Pawel Pawlikowski's 4th feature length film, "Ida" is an ambitious, minimalistic little film about the search for one's own identity and place in the world. Pawlikowski has a fine sense for captivating camera angles, compact storytelling, whereas the mood of old times of the 60s was nicely conjured up thanks to the aesthetic black and white cinematography. However, that cannot camouflage the notion that "Ida" is more suitable as a short film, since its running time of 78 minutes - although condensed - still seems to suffer from scenes of empty walk and overstretched tangles which do no contribute that much to the overall simple storyline. The author reduces the film to its bare bones, to its essence, but some of the elements could have benefited from more ingenuity and "color". For instance, Agata Trzebuchowska plays the nun heroine with a few energetic moves and gestures, and this could have been more exploited by having her do something more alive, more humorous, to truly come across as a real character. Some of that is found near the end, when she tries out alcohol and hanging around in night clubs, yet only in traces. Overall, "Ida" is a quality film, yet suffers from over-relying on social issues (the consequences of the Holocaust) instead of taking more care of the movie language and style, in order to offer a broader spectrum of a viewing experience, more than just a typical European art-drama.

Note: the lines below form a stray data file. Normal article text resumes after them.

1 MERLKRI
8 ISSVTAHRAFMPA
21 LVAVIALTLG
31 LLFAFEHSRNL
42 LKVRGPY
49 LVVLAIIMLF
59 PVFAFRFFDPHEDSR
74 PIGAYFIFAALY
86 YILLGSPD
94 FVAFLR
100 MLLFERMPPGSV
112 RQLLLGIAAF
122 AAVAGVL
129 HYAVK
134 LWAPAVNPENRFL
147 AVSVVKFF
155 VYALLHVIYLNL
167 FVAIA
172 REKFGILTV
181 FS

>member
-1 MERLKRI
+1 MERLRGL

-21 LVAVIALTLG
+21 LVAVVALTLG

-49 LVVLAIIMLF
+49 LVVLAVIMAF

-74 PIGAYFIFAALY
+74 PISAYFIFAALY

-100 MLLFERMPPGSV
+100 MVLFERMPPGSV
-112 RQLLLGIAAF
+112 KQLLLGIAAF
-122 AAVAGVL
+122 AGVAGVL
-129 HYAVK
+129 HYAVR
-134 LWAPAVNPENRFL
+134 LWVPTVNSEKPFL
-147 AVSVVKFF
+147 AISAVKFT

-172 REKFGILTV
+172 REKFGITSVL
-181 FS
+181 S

When youngsters Reed and Ben manage to assemble a teleportation device, they are given a scholarship by Mr. Storm to research in his Baxter Foundation institute. Together with Sue and Johnny, they manage to create a stable teleportation device. One night, Reed, Johnny, Ben and Victor secretly use it to teleport themselves into another dimension to investigate it. However, Victor is captured by an unknown green matter, and fails to return back to Earth. The rest, together with Sue, transform and gain superpowers: Ben becomes a rocky humanoid, Sue can become invisible, Johnny can turn into fire and Reed into super elastic body. A year later, Victor returns and decides to destroy Earth because he was left in that dimension. However, the Fantastic Four stop him.